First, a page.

Imminent Peril: the Evidentiary Basis of Our Appeal Case and the Urgenda Decision

The decision by the Hague Court of Appeal, upheld by the Supreme Court of the Netherlands in its judgment released on January 13, 2020, addresses two points that are of special interest to our case.

Firstly, it sets out the analytical approach taken by the Dutch court to determine whether “a real and imminent threat” exists in the context of the available evidence about climate change and global emissions. A real and imminent threat is the relevant test under the applicable provisions of the European Convention on Human Rights to determine whether the Netherlands government was legally obliged to implement more stringent carbon reduction policies to avoid dangerous levels of atmospheric warming. The expression “a real and imminent threat” is the English term adopted in the available English language translation of the judgment.

Secondly, the Dutch court sets out in detail the evidentiary basis of its ruling on that issue. The judgment, as I explain in this essay, is founded on a series of scientific findings cited in the judgment about the atmospheric carbon concentration level, its past and current rate of increase, the significance of the 450 parts per million (ppm) level, and the irreversibility of accumulating levels of carbon dioxide in the atmosphere. It identifies other crucial elements of the evidence that determine the unforgiving timelines we face to avoid, or limit, catastrophic heating of the earth. The framework of evidentiary material presented in the Dutch case is almost identical to that which we have relied on in our case.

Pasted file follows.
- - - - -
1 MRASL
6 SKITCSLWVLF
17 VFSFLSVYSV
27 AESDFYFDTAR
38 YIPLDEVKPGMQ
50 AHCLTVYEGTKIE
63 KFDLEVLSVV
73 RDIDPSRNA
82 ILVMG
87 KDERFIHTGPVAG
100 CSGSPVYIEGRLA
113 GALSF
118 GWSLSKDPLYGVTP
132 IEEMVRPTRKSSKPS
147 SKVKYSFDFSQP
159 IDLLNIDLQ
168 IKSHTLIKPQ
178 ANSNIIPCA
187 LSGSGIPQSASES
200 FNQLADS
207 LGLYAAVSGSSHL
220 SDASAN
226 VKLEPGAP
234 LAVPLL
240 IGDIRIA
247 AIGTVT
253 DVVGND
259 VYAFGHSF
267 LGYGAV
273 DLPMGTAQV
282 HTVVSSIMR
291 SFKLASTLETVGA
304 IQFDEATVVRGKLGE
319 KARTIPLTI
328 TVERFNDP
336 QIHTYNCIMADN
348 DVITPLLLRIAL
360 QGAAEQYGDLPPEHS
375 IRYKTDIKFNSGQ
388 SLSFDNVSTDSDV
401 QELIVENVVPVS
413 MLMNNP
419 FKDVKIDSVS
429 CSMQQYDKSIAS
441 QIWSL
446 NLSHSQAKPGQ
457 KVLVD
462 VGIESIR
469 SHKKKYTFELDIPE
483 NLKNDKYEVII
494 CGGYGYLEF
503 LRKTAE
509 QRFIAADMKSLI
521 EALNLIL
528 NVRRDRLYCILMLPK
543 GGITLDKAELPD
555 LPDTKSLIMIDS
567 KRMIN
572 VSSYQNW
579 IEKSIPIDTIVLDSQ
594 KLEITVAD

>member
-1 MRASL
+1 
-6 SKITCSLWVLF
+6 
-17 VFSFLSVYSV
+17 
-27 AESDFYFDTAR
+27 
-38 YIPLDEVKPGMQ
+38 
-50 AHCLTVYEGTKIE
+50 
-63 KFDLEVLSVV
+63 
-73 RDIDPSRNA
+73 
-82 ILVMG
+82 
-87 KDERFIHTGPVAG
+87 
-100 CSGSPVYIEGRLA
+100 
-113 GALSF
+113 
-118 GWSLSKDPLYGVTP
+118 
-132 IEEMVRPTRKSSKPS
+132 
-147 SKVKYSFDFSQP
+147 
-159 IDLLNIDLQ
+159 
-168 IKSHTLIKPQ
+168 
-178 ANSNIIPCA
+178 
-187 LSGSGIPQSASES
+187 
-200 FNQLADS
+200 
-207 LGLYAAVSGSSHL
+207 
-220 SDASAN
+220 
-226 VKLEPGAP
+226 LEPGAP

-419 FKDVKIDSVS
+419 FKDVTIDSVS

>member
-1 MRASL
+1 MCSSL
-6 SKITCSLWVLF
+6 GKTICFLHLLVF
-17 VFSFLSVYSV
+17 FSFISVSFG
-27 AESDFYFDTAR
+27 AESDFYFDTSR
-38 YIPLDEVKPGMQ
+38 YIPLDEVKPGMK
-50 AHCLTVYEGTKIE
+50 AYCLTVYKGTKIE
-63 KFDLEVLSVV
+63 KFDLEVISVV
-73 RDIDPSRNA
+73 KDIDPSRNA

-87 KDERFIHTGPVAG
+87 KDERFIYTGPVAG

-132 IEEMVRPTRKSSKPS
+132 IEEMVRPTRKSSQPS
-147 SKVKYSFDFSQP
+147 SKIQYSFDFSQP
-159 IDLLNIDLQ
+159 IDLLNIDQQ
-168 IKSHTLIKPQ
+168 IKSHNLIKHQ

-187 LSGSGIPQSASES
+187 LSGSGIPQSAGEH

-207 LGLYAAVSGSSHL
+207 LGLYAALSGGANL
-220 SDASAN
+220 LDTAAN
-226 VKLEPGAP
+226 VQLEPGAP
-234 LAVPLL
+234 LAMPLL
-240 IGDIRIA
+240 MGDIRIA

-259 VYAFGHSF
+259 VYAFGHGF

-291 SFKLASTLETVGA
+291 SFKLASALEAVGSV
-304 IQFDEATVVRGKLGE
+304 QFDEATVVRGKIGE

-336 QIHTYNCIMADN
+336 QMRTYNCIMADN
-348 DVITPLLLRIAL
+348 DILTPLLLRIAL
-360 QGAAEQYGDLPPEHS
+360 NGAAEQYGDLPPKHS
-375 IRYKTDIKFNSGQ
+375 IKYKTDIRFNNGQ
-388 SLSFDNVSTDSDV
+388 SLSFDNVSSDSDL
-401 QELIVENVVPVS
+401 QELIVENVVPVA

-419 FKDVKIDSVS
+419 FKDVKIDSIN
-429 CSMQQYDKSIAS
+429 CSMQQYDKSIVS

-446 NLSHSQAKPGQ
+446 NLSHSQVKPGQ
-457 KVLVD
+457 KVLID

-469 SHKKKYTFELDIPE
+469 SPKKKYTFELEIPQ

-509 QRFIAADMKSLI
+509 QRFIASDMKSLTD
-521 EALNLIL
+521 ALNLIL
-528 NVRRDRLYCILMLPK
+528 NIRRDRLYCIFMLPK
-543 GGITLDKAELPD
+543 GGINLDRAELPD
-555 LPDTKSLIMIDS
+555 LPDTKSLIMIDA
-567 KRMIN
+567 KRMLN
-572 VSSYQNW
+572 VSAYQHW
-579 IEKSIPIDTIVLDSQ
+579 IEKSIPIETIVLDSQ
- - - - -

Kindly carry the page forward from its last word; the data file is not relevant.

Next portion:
In important respects the Dutch case is different from ours. It is not a case of criminal liability or “excuse” (and therefore has no direct analogy with the common law defence of necessity in our case). It concerns a claim that the Dutch government has breached a duty of care it owes to its own citizens to achieve certain levels of emissions reductions by 2020, which the claimants say are essential in order to avoid the threat of grave, irrevocable climate change. The Dutch case turns specifically on Articles 2 and 8 of the European Convention on Human Rights (ECHR).

But in both the Dutch case and in our appeal, a common issue arises: given the evidence about the current state of global emissions and the available time left to avoid the increase in the earth’s average surface temperature exceeding the 1.5°C and 2°C limits recognized as dangerous, should the court make a finding that “a real and imminent threat” now exists? In the Dutch case, the court agreed that an imminent threat does exist. It ruled that the government of the Netherlands has a positive duty to implement additional emissions reductions forthwith to meet specified targets by 2020.

The focus of the inquiry in both cases is on how much more time remains to avoid an irrevocable commitment to warming that will exceed both 1.5°C and 2°C  (assuming that keeping within either of those limits is still possible) and how deep the reductions in global emissions would have to be to stay within those limits.

The discussion in this paper is focused on the 20-page decision by the Hague Court of Appeal. It is however also rewarding to read both the earlier trial decision, released in 2015, because of the explanatory clarity and detail of its analysis of the scientific evidence (the trial decision is 58-pages), and also the final decision by the Supreme Court of the Netherlands on January 13, 2020. Links to all three decisions are as follows: